Authentic Original Aboriginal Glass Art by Alisa Nielsen – How It’s Made

My designs start out as traditional formwork designs. And then I “skeletonize” them so that wherever possible, a nearly negative image is created in order to have a solid or connected piece of copper. This enables me to control the movement of the copper and the bubbles created in the glass. The copper forms are fairly intricate and the copper is super thin (like aluminum foil) so I have to stick the sheet of copper to a sticky sheet so that it stays in place while I cut out my designs.


And then I pull it off the sticky back (this process is called weeding in the sign making industry) and smooth them back out. Remember when you were a kid and you would take a piece of gum and then smooth out the aluminum foil wrapper and fold it into some kind of boat, plane or bird? – well, you have to smooth out the copper in a similar fashion in order to get them ready for inclusion in my glass works.

Creating a Colourway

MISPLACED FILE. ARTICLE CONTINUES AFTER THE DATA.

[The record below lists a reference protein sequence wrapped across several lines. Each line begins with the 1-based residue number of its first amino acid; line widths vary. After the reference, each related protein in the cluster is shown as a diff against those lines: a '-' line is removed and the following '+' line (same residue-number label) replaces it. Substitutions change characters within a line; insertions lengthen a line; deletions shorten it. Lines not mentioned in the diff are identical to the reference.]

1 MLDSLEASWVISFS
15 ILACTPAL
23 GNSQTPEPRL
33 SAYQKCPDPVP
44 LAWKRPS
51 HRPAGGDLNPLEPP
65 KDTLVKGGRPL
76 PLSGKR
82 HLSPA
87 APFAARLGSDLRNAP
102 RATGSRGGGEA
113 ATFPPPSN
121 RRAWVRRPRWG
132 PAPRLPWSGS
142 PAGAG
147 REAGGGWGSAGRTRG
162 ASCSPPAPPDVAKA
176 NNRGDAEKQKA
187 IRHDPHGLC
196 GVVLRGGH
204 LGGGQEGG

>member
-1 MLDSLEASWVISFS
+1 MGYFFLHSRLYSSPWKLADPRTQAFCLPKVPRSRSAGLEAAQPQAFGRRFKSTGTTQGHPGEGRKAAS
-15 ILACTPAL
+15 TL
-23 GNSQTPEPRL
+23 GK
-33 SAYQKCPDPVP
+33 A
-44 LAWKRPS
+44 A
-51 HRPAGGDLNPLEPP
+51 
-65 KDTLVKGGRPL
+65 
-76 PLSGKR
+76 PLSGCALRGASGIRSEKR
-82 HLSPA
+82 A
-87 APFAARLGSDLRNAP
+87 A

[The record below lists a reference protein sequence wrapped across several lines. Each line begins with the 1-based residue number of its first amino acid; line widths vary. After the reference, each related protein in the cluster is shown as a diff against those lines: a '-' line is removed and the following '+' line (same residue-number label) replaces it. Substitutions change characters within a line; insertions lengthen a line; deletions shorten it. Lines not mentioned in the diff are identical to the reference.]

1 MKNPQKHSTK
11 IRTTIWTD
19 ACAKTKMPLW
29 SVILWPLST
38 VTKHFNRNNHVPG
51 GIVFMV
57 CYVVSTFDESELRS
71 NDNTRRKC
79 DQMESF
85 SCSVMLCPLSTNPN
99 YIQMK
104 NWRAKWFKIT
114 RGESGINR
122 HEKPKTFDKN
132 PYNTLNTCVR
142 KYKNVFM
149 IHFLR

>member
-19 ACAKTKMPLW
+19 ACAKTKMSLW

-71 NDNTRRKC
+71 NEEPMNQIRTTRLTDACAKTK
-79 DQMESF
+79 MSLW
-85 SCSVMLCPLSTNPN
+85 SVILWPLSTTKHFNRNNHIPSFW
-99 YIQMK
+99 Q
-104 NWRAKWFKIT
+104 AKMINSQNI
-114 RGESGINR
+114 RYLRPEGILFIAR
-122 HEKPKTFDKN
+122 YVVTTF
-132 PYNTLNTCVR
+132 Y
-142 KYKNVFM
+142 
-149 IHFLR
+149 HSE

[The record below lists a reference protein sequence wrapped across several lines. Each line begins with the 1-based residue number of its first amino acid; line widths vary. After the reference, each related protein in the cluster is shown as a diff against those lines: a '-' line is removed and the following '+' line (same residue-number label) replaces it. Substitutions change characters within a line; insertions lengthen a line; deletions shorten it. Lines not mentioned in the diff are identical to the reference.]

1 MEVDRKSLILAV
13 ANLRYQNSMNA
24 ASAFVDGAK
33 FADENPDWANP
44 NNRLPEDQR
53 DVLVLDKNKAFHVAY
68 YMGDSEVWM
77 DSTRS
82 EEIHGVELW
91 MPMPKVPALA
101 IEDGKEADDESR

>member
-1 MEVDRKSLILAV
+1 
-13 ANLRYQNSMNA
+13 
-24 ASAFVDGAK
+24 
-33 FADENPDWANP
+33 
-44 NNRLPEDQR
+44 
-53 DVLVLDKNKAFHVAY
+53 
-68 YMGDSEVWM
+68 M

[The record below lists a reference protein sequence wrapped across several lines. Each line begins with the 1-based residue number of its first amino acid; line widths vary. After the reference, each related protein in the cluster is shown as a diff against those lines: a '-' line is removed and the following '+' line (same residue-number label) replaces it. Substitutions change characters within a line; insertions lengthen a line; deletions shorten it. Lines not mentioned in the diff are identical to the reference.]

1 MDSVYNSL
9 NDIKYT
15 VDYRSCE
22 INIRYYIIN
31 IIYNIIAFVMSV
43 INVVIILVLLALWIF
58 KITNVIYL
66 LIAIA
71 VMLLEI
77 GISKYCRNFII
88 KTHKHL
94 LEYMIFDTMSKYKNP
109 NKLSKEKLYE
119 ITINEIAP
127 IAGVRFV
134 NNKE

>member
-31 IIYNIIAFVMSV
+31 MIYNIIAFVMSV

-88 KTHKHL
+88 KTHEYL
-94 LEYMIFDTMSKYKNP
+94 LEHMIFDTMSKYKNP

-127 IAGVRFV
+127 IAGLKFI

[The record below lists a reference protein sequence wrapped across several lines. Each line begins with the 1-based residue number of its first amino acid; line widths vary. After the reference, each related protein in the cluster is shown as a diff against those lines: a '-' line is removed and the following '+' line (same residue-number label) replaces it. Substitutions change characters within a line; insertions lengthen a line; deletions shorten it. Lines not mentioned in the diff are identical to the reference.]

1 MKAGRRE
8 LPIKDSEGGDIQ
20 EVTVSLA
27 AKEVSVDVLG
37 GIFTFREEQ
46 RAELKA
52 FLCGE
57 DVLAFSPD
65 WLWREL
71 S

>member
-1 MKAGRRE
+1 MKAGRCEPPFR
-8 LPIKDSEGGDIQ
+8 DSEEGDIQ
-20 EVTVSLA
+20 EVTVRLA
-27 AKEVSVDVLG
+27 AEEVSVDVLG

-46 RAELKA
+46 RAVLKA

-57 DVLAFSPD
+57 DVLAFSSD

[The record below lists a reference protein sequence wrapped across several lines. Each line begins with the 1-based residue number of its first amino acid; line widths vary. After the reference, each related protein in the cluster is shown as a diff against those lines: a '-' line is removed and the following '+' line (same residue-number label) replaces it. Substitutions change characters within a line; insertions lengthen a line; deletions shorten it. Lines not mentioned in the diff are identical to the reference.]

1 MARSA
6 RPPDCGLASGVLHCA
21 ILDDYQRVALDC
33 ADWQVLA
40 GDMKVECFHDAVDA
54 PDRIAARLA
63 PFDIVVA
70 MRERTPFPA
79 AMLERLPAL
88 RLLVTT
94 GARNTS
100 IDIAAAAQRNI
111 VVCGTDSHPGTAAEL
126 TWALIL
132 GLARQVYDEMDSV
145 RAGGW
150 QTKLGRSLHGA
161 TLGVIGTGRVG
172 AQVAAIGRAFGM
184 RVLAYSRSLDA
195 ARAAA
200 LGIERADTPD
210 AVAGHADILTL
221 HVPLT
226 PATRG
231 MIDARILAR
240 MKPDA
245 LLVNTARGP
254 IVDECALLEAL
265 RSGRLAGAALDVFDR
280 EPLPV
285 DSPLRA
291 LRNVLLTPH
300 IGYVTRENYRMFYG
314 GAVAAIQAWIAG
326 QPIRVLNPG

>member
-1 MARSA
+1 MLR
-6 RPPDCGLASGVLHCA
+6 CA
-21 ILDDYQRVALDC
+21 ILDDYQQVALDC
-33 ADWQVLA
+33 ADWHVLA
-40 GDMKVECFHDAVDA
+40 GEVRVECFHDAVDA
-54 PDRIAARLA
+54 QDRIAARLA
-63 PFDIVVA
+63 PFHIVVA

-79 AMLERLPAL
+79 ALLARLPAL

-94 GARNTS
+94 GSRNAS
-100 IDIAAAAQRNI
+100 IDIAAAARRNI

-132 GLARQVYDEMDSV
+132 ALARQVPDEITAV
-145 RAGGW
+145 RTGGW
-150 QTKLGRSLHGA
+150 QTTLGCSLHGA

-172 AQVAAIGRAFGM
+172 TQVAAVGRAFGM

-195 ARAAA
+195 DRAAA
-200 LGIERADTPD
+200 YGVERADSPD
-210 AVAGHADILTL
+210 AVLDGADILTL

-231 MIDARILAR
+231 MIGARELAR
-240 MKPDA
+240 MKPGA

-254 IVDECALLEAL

My colourways are created sifting several glass powders together and in layers. Working with glass colours is not the same as working with colours in any other medium. Yellow and blue does not necessarily make green.  Often I end up with ‘diaper rash brown’ as I affectionately call it when I’m trying to create a new colourway. That’s because glass colours are created by the inclusion of ions and metals rather than pigments. It’s kind of like being a mad scientist during this process as the powder colour does not match the fired colour, you’re wearing a breathing mask as the silica powder can be bad for your lungs and there’s little to no way you can exactly replicate a single piece as it all depends on mood at the time of “flying glass”. The colourway is further created between the first (Tack Fuse) and second (Full Fuse) firings as it is dependent upon the final added colours and the copper inlay.